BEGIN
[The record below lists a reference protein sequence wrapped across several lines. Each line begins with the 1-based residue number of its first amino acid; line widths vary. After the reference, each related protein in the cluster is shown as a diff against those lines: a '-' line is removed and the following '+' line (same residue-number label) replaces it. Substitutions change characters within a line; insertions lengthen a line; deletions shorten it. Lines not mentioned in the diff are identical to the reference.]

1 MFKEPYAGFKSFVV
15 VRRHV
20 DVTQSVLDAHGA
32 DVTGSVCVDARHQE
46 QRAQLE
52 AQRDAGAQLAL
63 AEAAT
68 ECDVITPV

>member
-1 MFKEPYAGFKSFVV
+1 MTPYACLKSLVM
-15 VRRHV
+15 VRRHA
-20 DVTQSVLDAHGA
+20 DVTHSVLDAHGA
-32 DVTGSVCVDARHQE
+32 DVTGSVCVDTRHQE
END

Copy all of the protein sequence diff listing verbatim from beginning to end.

[The record below lists a reference protein sequence wrapped across several lines. Each line begins with the 1-based residue number of its first amino acid; line widths vary. After the reference, each related protein in the cluster is shown as a diff against those lines: a '-' line is removed and the following '+' line (same residue-number label) replaces it. Substitutions change characters within a line; insertions lengthen a line; deletions shorten it. Lines not mentioned in the diff are identical to the reference.]

1 MFKEPYAGFKSFVV
15 VRRHV
20 DVTQSVLDAHGA
32 DVTGSVCVDARHQE
46 QRAQLE
52 AQRDAGAQLAL
63 AEAAT
68 ECDVITPV

>member
-1 MFKEPYAGFKSFVV
+1 MTPYACLKSLVM
-15 VRRHV
+15 VRRHA
-20 DVTQSVLDAHGA
+20 DVTHSVLDAHGA
-32 DVTGSVCVDARHQE
+32 DVTGSVCVDTRHQE